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Actions have consequences.

Santa.. er.. Decima..put some coal in Stevie Harper’s stocking:

A new poll suggests Stephen Harper’s Conservatives have lost their big lead over the Liberals in the wake of recent controversies, plunging six percentage points in popular support in just one week. The Canadian Press Harris-Decima survey puts the Tories at 30 per cent support, in a statistical tie with the Liberals who are up four points to 32 per cent. Support for the Tories dropped across all regions and demographic groups.

I’m less inclined to believe Mulroney/Schreiber had anything to do with this plunge. I’m more inclined to believe that a) Canadians did not like Baird and Harper’s stance at the Bali climate change talks, and did not like as a result of that being cast as the obstructer/bad guy of the world, and b) Canadians took a dim view of the Chalk River nuclear nonsense, where Harper was casting blame at everyone but his government for its shutdown.


9 comments to Actions have consequences.

  • mushroom

    All of these things add up to one thing as the link has highlighted, this government’s  performance has been quite meagre

    The Mulroney/Schreiber thing leads to one thing: same old, same old.  Canadians are no longer buying the new government spin, let alone one that is based solely on beating up on the Opposition.

  • mushroom

    "What Canada really needs is Mark Holland as justice minister and Joe Volpe as public works minister."

    The alternative would be Stock Day at Public Safety and Michael Fortier at Public Works.  Fortier is still unelected after two years?  Same old, same old government.   

  • "The talent pool on the Con side of the house ain’t particularly confidence-inspirin’."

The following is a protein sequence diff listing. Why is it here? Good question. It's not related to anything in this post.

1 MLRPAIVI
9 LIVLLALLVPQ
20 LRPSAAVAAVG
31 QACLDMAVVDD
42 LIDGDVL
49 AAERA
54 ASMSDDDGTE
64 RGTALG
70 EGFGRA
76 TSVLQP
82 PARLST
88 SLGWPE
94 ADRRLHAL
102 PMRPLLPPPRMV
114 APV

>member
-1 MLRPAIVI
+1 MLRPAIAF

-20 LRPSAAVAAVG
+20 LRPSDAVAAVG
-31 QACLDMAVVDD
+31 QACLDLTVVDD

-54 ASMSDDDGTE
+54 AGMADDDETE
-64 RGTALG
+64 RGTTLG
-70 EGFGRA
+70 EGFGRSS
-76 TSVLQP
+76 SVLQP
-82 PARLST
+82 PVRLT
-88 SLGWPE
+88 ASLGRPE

No kidding. What Canada really needs is Mark Holland as justice minister and Joe Volpe as public works minister.

  • Jason Hickman

    D’oh! Sorry about that.

  • Jason, off topic, you need to learn to use the text editor here properly (you know,the thing directly above the text box here?) 🙂

    The traditional WordPress html codes don’t work with this editor enabled. if you want to do a link, highlight the word you want to use as the link, and then click on the chain in order to enter the url.

  • Jason Hickman

    Maybe.  It was a lousy few weeks of coverage, to be sure.

    On the other hand, this isn’t the first time that Decima had the Libs ahead in ’07, as you <a href="">pointed out</a>.  And things picked up for the Tories during the fall, if memory serves.

    Anyway, if the past couple of elections have shown us anything, it’s that federal polls at this point are really meaningless – and yeah, I’ve said the same thing when the Tories were ahead, though obviously I’d rather be up than down.  And there’ll undoubtedly be bumps and dips in polls as time goes on.  But at least according to the Decima polls you’ve <a href="">chosen</a&gt; to cite in recent months, not a heck of a lot has changed, so I’m not sure if this particular poll is really that newsworthy.

  • Militantliberal

    Your right Scott , it’s Bali. Canadians don’t like looking bad in front of the world. Contrast John Bairds pathetic performance in Bali with Australia dumping that  dinosaur Howard just in time to sign on to Kyoto and Bali. Just like that Australia is back in the cool kids club. Canada, not so much.

  • Doug

    I wouldn’t count out the Copyright storm either.  In the younger demographic I imagine this lost them some support as well.

  • I reckon it’s cumulative. Canadians are finally seeing what a buncha nincompoops we got at the top. Ambrose, O’Connor, Baird, Lunn, Clement. The talent pool on the Con side of the house ain’t particularly confidence-inspirin’.  The level of incompetence is starting to worry Canadians and Chalk River really drove home how incompetent they are and how that incompetence is affecting public health and safety.  I think SchreiberBriber had a minor impact. The early stalling by Harper wrt Mulroney did not go unnoticed. I’ve seen some Reformatories almost gleeful at the prospects of purging the CPoC of Red Tories like Mulroney and MacKay. Some of that loss of CPC support was because Red Tories are realizing they have few friends in the CPC.


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